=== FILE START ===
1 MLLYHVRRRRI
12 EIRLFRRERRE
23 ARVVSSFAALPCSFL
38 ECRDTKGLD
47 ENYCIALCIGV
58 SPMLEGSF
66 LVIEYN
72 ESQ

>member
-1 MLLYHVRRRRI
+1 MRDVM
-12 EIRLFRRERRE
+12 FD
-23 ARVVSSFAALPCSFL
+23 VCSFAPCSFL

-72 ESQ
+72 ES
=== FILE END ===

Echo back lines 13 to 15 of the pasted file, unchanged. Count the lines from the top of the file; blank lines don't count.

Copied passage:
+12 FD
-23 ARVVSSFAALPCSFL
+23 VCSFAPCSFL